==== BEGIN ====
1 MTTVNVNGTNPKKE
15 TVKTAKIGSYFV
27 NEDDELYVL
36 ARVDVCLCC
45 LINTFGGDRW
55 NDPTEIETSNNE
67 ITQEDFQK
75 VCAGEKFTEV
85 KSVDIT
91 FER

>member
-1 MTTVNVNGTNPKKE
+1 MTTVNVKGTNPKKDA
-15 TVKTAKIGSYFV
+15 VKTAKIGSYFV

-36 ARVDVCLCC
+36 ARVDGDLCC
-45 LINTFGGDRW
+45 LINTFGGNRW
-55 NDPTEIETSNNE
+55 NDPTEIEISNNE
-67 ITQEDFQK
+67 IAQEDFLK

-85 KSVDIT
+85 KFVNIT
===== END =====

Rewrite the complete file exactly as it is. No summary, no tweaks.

1 MTTVNVNGTNPKKE
15 TVKTAKIGSYFV
27 NEDDELYVL
36 ARVDVCLCC
45 LINTFGGDRW
55 NDPTEIETSNNE
67 ITQEDFQK
75 VCAGEKFTEV
85 KSVDIT
91 FER

>member
-1 MTTVNVNGTNPKKE
+1 MTTVNVKGTNPKKDA
-15 TVKTAKIGSYFV
+15 VKTAKIGSYFV

-36 ARVDVCLCC
+36 ARVDGDLCC
-45 LINTFGGDRW
+45 LINTFGGNRW
-55 NDPTEIETSNNE
+55 NDPTEIEISNNE
-67 ITQEDFQK
+67 IAQEDFLK

-85 KSVDIT
+85 KFVNIT